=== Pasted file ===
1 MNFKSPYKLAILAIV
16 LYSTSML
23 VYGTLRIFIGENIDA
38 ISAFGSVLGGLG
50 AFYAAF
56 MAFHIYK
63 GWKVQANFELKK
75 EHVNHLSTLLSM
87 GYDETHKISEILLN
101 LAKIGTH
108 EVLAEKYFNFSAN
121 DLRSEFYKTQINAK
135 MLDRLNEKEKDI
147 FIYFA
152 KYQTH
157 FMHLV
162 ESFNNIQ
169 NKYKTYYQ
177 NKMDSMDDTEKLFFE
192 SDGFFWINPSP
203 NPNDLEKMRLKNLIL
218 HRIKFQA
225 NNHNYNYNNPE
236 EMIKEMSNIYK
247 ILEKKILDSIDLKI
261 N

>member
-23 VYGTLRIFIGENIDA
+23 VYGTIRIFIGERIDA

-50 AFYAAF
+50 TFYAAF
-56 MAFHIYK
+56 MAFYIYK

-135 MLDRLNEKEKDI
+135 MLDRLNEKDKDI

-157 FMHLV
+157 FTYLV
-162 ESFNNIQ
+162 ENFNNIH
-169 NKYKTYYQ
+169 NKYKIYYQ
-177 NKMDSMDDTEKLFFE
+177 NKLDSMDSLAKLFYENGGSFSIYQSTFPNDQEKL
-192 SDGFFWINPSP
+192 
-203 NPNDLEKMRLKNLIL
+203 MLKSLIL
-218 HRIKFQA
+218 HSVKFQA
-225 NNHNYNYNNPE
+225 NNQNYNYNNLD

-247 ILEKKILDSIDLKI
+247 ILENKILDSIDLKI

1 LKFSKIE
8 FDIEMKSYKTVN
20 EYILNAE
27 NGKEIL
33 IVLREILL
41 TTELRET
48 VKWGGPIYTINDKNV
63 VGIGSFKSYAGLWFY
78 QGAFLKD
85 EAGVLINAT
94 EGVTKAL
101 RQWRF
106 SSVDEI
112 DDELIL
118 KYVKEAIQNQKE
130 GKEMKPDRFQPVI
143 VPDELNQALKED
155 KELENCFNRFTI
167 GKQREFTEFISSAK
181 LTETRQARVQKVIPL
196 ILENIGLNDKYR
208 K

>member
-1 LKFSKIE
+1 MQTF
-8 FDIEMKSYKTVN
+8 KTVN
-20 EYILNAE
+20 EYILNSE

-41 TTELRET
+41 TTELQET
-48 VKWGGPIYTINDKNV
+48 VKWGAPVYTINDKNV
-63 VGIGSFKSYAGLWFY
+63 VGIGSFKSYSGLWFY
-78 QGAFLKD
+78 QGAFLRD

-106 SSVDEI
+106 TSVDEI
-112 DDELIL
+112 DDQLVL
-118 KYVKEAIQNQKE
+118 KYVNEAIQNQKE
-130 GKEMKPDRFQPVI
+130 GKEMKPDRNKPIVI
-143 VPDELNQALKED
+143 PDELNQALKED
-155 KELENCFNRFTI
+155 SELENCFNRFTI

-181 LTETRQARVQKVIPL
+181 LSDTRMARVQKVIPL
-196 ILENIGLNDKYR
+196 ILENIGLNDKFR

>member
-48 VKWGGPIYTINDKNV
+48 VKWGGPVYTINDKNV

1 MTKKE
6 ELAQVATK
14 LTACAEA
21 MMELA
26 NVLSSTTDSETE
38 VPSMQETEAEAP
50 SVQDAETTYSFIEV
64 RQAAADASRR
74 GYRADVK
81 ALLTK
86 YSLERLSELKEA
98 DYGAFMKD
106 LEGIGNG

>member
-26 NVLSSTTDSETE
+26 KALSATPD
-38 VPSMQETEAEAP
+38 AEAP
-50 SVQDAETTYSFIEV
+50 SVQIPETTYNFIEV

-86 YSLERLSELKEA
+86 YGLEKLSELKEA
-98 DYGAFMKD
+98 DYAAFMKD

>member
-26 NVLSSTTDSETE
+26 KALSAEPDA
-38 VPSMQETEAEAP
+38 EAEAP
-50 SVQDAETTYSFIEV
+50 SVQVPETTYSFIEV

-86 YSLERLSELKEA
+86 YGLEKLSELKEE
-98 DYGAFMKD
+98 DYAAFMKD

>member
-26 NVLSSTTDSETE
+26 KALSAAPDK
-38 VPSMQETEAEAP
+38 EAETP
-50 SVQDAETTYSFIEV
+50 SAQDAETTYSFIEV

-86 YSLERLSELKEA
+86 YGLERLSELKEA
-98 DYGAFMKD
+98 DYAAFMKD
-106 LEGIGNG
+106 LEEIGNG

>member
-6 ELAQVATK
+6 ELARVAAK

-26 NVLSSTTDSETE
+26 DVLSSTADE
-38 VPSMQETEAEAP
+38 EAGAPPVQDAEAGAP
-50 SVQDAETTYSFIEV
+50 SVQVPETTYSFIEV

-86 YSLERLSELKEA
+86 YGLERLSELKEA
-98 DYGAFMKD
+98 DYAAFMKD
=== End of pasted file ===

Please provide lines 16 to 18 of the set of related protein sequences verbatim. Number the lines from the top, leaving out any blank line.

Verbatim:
157 FMHLV
162 ESFNNIQ
169 NKYKTYYQ